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Old 07-18-2011, 03:41 PM   #1
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Default Mail order yeast in summer = bad idea?

My last Northern Brewer order included 2 liquid yeast packages - one vial of White Labs and one smack-pack of Wyeast. I had some trouble with both.

I pitched the White Labs directly into the fermenter and itl never really got going. I ended up finding another vial at a LHBS and repitching with a better result.

With this experience in mind, I made a starter for the Wyeast smack-pack. And it took a long time to get going...about a week. And my fermentation ended up working out OK.

Because I am a slow learner (and because the yeast I wanted was unavailable locally), I included yeast in my next Northern Brewer order. I got a vial of WLP810. Since I am planning on brewing my first lager this weekend, and am planning on making my first 10 gallon batch, I knew I'd need a lot of yeast so I started making a starter this weekend for brewing next weekend. And so far I haven't gotten much action from my yeast. I mail-ordered because I couldn't get the yeast locally, but I've ask my nearest LHBS to order some for me.

Has anyone else had trouble with mail order liquid yeast this summer? I have been pretty happy with NB as a source for homebrew supplies, and they package yeast in an envelope with an icepack (and I get it in the fridge ASAP upon receipt), but I am not sure that is enough.

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Old 07-18-2011, 03:41 PM   #2
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Make a starter....

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Old 07-18-2011, 04:00 PM   #3
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I have from NB. It arrived hot to the touch. I know they offer( for additional fee) ice packs, but it was not enough. +1 on the making a starter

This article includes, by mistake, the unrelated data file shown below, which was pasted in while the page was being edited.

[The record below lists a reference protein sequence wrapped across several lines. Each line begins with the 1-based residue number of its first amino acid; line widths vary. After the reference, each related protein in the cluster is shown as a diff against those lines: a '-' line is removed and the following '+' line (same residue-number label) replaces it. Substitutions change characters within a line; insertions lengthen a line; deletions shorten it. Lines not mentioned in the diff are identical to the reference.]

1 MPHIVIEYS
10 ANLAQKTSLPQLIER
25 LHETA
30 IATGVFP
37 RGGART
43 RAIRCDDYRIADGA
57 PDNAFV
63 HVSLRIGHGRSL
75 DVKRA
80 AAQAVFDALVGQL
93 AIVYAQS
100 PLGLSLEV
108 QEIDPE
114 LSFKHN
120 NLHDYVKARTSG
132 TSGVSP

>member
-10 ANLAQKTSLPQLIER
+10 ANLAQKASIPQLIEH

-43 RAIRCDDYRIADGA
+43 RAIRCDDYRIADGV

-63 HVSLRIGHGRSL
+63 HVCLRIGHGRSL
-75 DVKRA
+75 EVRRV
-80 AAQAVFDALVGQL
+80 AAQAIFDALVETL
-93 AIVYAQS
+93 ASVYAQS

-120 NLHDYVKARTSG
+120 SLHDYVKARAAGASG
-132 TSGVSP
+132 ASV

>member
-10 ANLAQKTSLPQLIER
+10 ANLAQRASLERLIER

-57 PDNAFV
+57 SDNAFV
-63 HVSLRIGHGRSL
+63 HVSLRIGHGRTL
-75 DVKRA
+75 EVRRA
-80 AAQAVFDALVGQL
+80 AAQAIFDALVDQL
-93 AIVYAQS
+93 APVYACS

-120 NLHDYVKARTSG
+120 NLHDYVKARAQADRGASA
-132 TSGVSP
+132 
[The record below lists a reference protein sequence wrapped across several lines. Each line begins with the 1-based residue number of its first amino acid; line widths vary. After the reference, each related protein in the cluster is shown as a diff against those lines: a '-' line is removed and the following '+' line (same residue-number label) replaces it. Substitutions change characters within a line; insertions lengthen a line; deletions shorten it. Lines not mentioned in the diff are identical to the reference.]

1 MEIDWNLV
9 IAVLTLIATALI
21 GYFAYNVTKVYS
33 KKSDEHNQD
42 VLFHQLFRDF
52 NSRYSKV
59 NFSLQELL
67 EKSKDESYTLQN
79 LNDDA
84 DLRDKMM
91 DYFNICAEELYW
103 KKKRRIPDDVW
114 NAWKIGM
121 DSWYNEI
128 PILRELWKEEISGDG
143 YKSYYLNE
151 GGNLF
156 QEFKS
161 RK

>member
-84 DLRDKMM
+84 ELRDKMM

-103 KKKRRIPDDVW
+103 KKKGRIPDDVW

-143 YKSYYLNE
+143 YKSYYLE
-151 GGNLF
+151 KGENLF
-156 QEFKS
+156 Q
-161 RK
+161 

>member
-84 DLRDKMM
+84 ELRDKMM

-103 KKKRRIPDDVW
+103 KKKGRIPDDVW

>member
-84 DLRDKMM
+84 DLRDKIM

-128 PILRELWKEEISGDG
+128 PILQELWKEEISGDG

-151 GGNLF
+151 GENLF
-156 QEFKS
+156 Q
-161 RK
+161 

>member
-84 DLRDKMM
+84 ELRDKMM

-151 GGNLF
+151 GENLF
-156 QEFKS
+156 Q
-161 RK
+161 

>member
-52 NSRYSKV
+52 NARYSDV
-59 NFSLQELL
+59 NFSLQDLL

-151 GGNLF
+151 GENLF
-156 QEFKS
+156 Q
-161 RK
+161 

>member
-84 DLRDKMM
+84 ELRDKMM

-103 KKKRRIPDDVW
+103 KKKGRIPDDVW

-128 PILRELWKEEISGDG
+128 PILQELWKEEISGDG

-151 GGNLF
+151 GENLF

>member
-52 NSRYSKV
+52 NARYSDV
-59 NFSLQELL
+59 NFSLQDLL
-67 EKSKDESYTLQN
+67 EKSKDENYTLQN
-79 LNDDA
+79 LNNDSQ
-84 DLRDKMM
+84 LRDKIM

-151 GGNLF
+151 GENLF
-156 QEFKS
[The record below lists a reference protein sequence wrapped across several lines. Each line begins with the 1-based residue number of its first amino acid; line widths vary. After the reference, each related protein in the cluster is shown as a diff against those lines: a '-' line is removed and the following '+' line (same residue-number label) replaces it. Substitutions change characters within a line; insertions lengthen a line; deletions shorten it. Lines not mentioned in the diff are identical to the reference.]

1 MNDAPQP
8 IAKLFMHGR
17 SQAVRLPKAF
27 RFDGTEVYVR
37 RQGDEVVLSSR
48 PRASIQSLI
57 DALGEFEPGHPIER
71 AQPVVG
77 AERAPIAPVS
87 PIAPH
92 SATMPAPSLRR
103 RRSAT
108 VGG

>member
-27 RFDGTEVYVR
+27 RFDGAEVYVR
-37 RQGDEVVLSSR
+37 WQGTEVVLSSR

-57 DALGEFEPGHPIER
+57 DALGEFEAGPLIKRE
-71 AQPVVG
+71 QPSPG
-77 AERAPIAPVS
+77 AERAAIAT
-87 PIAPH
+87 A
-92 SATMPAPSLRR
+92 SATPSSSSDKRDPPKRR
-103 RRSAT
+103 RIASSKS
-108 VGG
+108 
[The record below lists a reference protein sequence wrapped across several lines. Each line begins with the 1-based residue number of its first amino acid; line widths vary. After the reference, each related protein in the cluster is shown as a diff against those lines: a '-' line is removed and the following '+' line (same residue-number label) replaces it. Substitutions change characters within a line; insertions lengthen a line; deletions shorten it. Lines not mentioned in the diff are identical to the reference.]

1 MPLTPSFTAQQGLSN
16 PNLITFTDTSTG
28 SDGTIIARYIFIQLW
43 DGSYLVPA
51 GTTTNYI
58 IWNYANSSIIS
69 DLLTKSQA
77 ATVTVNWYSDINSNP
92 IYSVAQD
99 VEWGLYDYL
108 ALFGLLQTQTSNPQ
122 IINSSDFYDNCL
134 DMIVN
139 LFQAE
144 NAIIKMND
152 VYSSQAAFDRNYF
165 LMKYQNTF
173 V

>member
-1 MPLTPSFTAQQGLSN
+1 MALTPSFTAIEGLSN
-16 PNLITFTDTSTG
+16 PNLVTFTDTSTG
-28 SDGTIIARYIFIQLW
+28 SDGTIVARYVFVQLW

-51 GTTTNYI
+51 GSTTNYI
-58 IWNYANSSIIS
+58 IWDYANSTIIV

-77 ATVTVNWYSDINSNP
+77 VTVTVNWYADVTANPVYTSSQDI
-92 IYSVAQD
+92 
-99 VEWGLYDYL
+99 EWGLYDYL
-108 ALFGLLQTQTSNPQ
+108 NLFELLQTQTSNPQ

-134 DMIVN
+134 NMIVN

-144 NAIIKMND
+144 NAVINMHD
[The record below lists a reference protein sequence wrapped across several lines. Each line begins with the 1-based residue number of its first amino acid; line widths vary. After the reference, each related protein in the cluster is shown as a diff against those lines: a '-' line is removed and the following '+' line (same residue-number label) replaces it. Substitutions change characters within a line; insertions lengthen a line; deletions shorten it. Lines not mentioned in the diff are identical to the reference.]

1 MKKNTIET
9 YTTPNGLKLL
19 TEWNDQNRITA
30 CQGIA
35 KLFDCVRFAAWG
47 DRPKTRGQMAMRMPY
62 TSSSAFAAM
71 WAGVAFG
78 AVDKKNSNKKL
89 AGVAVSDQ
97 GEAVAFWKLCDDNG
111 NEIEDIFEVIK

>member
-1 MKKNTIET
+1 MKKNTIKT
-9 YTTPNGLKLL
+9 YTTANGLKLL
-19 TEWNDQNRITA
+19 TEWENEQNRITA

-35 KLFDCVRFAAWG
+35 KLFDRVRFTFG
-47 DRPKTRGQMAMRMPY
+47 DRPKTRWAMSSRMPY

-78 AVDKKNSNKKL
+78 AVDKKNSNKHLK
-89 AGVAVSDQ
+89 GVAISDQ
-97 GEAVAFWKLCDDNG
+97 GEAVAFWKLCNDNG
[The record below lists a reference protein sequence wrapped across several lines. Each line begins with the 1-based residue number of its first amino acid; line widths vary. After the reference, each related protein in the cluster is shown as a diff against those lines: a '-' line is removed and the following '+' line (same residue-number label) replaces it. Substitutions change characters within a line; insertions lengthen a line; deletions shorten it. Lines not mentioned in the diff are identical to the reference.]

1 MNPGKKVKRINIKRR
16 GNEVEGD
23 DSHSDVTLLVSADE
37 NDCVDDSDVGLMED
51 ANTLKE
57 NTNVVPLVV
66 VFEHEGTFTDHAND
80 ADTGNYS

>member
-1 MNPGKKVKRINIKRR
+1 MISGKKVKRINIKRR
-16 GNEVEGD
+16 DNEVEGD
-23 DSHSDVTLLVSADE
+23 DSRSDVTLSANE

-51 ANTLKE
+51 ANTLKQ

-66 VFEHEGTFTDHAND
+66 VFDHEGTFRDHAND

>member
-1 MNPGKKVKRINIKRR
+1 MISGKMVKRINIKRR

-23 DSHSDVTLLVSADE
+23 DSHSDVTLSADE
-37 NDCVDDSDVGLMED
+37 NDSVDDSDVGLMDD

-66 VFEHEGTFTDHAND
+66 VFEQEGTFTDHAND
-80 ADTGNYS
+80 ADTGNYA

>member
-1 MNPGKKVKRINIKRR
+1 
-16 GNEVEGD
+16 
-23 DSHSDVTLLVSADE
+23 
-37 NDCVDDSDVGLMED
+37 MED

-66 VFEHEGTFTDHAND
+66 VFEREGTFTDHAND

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Old 07-18-2011, 04:13 PM   #4
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I have ordered liquid yeast during summer several times and it's always worked. I just consider the package older than the date on the package when trying to determine viability/pitching rates/starter sizes.

As for them starting slow, next time you make a starter try chilling the starter wort all the way down to about 60* F, aerate it, and then just pitch the yeast straight from the fridge (don't let it warm up) but smack it first if it's a Wyeast smack pack (there are nutrients in the pouch). Then just let it go at room temp. It might help it start a little faster. You can do the same thing with the actual batch of beer too: chill it to ~60* F, aerate, and then decant/pitch your starter straight from the fridge (don't let it warm up).

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Old 07-18-2011, 05:09 PM   #5
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As stated - the starter is a must regardless of the handling situation.

I also mail order my liquid yeast. My advice is to be smart about where and when you are ordering. One issue is freshness (or turnover), the other is transit time. I order from an online shop that I can get Fedex ground shipments from in 2 days. I always order on a Monday, and I make sure to include ice packs with the order. The ice pack is not frozen when I get the package, but the bags and yeast are still cool.

Joe

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Old 07-18-2011, 05:11 PM   #6
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We never give yeast enough credit. There shouldn't be any reason they die at summer temperatures. Before we had refrigeration did yeast migrate north for the summer?

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Old 07-18-2011, 05:14 PM   #7
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Quote:
Originally Posted by jfowler1 View Post
As stated - the starter is a must regardless of the handling situation.

I also mail order my liquid yeast. My advice is to be smart about where and when you are ordering. One issue is freshness (or turnover), the other is transit time. I order from an online shop that I can get Fedex ground shipments from in 2 days. I always order on a Monday, and I make sure to include ice packs with the order. The ice pack is not frozen when I get the package, but the bags and yeast are still cool.